Croatia’s ban on the sale of farmland to foreign individuals and companies is set to be extended by the European Union.
The seven-year moratorium, which came into effect in 2013, was a part of Croatia’s EU accession treaty and includes the option of a three year extension if the reasons behind it – to offset the possible market shock of foreigners buying up farmland at prices that are much cheaper than in the developed EU member nations – remain valid.
Croatia has recently made a move to extend the ban and according to local media who broke the story, the EU looks set to agree.
This means that non-residents will not be able to buy any farmland in Croatia until June 30, 2023.
At an informal meeting of the Agrifish Council on June 8, Croatia’s agriculture minister Marija Vučković was cautious, stating that the government is still waiting for a final EU decision.
The moratorium on farmland sales was a transition measure introduced as a response to several factors that would put Croatia and its farmers at a disadvantage when it comes to ownership of land.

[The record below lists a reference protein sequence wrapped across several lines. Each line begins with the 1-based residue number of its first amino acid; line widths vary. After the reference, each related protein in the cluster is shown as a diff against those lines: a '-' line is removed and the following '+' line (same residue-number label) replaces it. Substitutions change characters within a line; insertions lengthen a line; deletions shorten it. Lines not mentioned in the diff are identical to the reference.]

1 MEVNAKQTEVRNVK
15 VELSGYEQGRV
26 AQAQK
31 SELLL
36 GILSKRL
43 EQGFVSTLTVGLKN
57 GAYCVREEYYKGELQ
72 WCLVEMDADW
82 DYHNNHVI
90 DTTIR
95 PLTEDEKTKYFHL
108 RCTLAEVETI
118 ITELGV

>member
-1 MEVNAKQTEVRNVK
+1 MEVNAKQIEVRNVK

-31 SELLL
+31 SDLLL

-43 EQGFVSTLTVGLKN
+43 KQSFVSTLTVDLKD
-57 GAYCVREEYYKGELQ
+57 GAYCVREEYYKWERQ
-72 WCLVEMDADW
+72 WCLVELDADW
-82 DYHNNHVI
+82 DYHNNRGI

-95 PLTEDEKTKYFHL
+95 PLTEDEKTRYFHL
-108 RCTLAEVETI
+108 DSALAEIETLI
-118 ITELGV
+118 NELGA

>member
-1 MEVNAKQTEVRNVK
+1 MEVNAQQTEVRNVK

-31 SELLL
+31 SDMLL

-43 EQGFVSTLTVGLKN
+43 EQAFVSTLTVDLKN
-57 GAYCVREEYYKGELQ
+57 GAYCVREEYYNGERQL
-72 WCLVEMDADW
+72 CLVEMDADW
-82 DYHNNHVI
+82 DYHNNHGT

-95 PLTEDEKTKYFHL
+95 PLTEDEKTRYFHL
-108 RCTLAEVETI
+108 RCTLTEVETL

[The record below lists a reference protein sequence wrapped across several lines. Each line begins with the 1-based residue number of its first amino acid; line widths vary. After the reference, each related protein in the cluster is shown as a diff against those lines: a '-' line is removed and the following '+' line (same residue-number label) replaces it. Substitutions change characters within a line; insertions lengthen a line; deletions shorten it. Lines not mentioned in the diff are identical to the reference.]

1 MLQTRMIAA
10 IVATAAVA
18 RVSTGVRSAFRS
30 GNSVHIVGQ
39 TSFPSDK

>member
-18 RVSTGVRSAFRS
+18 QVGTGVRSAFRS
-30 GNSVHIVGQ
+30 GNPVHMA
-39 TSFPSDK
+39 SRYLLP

Data collected by Eurostat shows that on average a hectare of arable land in Croatia costs 3,285 euros, which makes the country one of the cheapest places in the EU in which to buy land.
Additionally, the farmland market is still subject to institutional problems such as unfinished privatisations and the restitution of land confiscated by the communist Yugoslav government. There is also an issue with the ownership of some plots, where a lack of land management and registry data make asserting property rights difficult.
The issue of safety has also been raised, as a significant percentage of fertile land cannot be used due the presence of land mines, a remnant from the Yugoslav wars.
According to the Croatian Ministry of Agriculture, most of these factors are still in play, especially given that Croatian farmers have much less purchasing power than their counterparts from richer EU nations.
However, as agriculture minister Marija Vučković is keen to emphasise, this doesn’t mean that the country’s Common Agricultural Policy (CAP) has not been efficient over the last seven years.
“We can always do better and this is why we want to reform the CAP, pushing for strategic changes to rural development funds,” she says.
According to Ms Vučković, the main reason to ask for an extension is the possibility of severe and aggressive land-grabs by foreign players, particularly when it comes to fertile land in the east of the country.
“This is why we feel that our request is justified,” she adds.
Extending the moratorium is viewed favourably by Croatian farmers who still can’t match the capital of foreign investors, and the Agriculture Ministry itself sees the extension as a high-priority issue.
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